1948 Arab-Israeli War
The 1948 Arab-Israeli war (known as the War of Independence in Israel) was the first major conflict between Israel and the Arab states. The British, under mounting international pressure, withdrew from Palestine. The UN passed Resolution 181, which called for the partition of an Arab and Jewish state in Palestine. Egypt, Lebanon, Jordan, Syria, and Iraq (comprising the Arab League) invaded Israel after its declaration of statehood.
The invaders were repelled in 1949, but even with the armistice agreement between Israel and the Arab League, the war had several important consequences. The 1948 war is considered to be a major cause of the Jewish exodus from Muslim countries, and half of the Palestinian exodus occurred throughout the duration of the war when thousands of Palestinians fled their homes or were expelled. The 1948 war set the tone for the geopolitical climate of modern Israel and Palestine.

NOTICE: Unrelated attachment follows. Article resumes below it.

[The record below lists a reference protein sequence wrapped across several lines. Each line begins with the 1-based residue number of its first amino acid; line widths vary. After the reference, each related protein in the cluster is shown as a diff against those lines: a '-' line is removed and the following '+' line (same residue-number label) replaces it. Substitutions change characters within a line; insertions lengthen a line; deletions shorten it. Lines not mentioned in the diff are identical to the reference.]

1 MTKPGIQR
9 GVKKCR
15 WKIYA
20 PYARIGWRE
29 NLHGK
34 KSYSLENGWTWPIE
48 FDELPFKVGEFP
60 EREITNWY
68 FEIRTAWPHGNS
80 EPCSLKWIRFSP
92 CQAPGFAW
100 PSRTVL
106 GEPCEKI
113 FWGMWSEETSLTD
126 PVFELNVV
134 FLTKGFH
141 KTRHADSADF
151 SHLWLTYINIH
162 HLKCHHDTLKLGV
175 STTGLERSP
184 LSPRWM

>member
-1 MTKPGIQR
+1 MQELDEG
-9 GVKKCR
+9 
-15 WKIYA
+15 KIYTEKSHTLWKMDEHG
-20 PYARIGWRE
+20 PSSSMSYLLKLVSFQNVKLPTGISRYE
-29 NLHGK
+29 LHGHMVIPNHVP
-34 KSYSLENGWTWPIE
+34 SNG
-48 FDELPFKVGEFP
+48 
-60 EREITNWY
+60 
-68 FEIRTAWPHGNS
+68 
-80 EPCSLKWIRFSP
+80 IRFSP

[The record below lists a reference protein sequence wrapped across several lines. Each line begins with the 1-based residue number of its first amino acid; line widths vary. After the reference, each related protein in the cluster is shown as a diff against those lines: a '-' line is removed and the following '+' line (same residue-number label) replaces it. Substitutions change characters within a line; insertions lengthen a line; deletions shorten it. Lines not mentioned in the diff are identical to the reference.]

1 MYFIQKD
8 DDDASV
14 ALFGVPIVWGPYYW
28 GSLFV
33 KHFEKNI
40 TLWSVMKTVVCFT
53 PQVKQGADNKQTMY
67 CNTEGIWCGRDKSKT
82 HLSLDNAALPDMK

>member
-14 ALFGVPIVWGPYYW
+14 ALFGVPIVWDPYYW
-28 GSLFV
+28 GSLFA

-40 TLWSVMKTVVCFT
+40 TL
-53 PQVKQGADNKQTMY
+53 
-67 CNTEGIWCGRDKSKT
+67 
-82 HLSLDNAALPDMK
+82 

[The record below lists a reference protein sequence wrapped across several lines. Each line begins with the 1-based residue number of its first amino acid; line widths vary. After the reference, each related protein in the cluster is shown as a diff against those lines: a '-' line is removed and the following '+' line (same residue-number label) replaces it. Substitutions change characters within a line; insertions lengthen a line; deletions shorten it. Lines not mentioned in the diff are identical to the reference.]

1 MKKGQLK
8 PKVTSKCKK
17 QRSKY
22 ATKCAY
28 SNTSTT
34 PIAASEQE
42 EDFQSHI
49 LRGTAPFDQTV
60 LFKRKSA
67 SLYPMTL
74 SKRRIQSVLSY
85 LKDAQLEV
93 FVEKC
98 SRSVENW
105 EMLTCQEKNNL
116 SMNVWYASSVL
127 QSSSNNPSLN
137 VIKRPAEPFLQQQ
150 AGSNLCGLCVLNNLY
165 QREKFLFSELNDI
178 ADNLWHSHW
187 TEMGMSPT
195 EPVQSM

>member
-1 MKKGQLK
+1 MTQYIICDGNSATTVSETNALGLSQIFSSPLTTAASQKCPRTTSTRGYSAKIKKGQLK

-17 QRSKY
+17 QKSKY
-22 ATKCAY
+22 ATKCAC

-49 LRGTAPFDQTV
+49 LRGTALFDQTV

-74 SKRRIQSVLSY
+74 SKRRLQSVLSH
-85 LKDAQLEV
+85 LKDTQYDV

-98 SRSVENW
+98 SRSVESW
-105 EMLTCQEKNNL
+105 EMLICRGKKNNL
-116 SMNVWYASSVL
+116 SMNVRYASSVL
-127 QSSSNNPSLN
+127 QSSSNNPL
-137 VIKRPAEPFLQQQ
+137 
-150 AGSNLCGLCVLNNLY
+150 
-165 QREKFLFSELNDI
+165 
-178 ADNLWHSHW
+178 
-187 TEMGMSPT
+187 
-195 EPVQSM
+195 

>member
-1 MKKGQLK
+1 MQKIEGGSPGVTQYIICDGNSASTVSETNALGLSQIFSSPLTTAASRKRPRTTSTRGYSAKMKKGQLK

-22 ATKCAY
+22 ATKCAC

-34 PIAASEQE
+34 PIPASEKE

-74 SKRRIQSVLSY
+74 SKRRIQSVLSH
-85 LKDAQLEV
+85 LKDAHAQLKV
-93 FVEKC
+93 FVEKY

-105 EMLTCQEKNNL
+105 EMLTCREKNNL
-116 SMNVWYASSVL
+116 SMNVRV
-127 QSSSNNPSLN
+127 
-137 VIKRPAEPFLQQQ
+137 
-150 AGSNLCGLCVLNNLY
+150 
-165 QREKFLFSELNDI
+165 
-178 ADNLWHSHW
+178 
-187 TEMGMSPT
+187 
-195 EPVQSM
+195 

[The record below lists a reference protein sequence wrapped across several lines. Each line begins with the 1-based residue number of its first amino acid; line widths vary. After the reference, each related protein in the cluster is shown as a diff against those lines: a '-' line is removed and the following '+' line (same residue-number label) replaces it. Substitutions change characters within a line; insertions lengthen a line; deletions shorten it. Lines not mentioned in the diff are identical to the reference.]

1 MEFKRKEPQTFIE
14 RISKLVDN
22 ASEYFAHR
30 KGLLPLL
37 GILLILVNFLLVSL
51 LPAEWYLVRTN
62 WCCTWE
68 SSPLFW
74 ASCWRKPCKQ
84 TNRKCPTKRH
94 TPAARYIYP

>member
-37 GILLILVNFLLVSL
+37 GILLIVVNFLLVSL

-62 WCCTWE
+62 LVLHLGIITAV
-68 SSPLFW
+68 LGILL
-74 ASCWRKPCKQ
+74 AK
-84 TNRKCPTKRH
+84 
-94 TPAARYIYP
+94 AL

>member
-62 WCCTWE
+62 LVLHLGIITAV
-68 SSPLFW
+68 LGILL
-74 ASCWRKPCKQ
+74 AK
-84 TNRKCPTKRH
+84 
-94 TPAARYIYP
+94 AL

Israel felt increasingly threatened by an Egyptian blockade of Israeli ports and (ostensibly) Egyptian-sponsored guerrilla activity. In 1956, in conjunction with France and England, Israel successfully captured the Suez Canal, while French and English troops moved in to separate Egyptian and Israeli forces as “peacekeepers”. The US and Soviet Union strongly opposed this occupation, and demanded the withdrawal of Israeli troops. Israel complied, but Israel sent a strong message to its hostile neighbors; that it would attack offensively to secure its defense.